Bryan kids will have access to care in new health center
Bryan High School's new health center doesn't look like your average school nurse's office.
The 800-square-foot center's amenities include a waiting area, registration desk and two exam rooms.
“When you walk in, it really truly looks like a doctor's office,” said Jeanee Weiss, CEO of Building Healthy Futures.
The health center, scheduled to open Monday, will be the eighth school-based health center for Omaha Public Schools.
The center is funded by Building Healthy Futures, OPS and a federal grant. OneWorld Community Health Centers received the grant last fall.
Building Healthy Futures, a subsidiary of Building Bright Futures, is a nonprofit dedicated to improving education.
The health center will offer care for any student in the district and their siblings from birth to 19 years old.
The center will be open weekdays and offer pediatric care for acute and chronic illnesses. They will also do medical outreach such as vision screening.
“Pretty much anything you would go to your primary care provider for, we would do — physicals, earaches, sore throats, quite a range,” Weiss said.
The center will be staffed by OneWorld Community Health Centers, Weiss said. The center will have one full-time nurse. It will have a medical assistant, child psychiatrist and Medicaid outreach specialist available at certain times during the week.
Having students physically healthy is an important part of getting them to graduate, said Sarah Miller, assistant medical director for OneWorld Community Health Centers.
The health center addresses many barriers families face in regards to health care, Weiss said. Because it's located in the school, there are no transportation issues. The center also addresses language barriers by having staff that speaks English and Spanish.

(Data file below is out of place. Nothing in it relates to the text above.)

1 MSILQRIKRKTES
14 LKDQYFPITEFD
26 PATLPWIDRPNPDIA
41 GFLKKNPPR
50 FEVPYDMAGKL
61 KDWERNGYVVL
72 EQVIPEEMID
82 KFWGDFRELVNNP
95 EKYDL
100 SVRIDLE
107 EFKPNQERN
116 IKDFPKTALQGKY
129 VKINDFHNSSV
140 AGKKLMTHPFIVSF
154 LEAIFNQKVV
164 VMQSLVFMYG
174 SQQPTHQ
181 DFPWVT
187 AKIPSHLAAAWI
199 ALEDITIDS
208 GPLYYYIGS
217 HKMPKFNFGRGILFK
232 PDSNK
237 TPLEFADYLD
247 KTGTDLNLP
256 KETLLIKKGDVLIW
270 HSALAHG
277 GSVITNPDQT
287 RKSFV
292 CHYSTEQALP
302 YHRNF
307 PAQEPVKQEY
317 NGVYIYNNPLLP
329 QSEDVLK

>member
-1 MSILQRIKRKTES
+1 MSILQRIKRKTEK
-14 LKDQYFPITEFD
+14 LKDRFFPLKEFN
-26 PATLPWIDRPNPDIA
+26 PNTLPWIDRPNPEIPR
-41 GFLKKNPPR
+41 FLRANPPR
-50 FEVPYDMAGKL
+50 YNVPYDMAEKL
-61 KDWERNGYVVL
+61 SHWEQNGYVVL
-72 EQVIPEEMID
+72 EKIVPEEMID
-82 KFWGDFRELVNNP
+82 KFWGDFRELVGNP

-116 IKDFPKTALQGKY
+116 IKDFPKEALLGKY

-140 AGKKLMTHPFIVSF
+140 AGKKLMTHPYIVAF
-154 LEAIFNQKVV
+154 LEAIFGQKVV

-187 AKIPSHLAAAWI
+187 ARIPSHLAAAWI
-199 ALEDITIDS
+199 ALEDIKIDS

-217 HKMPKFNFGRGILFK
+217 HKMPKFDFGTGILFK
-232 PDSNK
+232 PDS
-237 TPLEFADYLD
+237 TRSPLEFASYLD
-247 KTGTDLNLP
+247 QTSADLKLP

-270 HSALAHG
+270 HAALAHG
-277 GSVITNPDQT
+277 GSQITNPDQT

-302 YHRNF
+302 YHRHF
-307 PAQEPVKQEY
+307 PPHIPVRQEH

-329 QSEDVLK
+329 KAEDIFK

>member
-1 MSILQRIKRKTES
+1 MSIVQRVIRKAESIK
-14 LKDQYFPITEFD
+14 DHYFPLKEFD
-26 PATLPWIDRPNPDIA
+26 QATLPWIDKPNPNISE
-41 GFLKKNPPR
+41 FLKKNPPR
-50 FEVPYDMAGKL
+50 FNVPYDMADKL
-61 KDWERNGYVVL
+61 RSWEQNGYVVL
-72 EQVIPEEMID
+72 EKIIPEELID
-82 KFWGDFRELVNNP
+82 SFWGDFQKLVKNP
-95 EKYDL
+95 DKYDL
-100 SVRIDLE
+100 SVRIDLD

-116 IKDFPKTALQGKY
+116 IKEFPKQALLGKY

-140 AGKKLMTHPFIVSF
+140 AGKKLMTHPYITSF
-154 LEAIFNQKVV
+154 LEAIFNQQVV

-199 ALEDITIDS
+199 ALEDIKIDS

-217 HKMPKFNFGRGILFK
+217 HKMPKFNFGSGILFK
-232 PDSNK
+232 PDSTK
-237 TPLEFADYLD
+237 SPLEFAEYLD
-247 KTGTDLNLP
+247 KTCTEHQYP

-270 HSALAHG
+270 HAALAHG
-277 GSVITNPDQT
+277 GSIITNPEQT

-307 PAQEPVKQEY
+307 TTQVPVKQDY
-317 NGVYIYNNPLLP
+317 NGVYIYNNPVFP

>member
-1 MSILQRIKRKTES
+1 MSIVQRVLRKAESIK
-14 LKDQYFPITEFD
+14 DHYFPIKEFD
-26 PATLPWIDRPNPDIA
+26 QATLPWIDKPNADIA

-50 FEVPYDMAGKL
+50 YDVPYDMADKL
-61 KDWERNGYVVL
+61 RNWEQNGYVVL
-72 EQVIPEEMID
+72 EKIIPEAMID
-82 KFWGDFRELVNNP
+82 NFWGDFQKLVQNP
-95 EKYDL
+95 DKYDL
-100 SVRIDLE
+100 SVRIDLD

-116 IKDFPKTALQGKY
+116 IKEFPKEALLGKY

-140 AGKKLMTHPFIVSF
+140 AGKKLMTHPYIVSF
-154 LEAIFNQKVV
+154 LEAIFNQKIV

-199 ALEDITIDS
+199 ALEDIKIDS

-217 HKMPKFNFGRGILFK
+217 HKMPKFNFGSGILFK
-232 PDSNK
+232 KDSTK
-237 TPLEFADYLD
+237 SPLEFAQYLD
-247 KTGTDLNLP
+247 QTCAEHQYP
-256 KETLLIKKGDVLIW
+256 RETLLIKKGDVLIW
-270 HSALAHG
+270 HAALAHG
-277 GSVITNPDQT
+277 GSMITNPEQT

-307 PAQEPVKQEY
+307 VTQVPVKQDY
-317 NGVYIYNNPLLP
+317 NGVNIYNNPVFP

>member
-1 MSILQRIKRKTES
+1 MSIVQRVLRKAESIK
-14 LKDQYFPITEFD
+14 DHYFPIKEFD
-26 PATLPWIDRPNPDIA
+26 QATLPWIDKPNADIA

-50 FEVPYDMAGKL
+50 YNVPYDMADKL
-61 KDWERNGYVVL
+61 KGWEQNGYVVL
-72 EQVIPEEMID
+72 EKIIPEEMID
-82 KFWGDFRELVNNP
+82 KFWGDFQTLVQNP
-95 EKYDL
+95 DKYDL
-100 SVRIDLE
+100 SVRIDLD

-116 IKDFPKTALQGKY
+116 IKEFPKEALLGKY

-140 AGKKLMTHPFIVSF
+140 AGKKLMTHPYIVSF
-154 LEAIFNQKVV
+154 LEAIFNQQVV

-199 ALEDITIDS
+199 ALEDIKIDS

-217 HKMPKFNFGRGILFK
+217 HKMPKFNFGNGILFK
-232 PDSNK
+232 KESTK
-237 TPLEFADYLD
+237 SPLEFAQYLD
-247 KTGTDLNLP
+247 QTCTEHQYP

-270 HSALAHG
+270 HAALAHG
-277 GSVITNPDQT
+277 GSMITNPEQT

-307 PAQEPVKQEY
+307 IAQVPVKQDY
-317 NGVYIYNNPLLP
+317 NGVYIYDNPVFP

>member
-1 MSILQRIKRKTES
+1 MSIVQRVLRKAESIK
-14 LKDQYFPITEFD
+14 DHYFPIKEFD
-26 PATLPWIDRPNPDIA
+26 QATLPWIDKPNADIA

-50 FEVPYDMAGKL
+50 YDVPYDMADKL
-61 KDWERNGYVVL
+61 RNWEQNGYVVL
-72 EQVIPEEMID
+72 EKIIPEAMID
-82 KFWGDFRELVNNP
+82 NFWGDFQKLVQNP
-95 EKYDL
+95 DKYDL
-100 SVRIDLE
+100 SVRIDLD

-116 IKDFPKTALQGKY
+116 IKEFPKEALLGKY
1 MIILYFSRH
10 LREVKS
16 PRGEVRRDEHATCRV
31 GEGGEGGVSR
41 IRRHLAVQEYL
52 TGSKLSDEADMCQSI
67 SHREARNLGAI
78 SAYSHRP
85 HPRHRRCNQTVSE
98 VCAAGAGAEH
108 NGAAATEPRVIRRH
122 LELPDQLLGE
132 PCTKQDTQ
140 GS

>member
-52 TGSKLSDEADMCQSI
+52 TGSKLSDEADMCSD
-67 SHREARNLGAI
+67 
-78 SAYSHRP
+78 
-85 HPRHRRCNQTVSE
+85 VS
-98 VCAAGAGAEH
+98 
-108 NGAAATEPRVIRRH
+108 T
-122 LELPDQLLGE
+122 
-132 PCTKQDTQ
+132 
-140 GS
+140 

The health center will provide services for students with insurance or Medicaid. If students are uninsured, staff will screen them for Medicaid eligibility and help them through the application process.
Students can pay on a sliding fee scale or work out payment options.
LaPlatte building may serve as Cornerstone's K-12 campus
Cornerstone Christian School intends to build a school for kindergartners through high school seniors in the near future. But while the search for a location in Bellevue or Papillion continues, a new intermediate home in LaPlatte is being considered for the middle and high school students.
Teri Lynn Schrag, administrator for Cornerstone, said the school is looking into leasing the former LaPlatte Elementary building from Springfield Platteview Community Schools.
Springfield Platteview closed the LaPlatte building in 2000. Peru State College leased the space for a while but moved out in October 2012.
Schrag said the location could serve as a transitional space while Cornerstone pursued a “complete, independent K-12 campus.”
Cornerstone has two campuses and 235 students. It began offering high school classes three years ago.
Brett Richards, Springfield Platteview's superintendent, said the building would need some upgrades.
“It's still being negotiated what needs to get done and who will pay for what,” Richards said.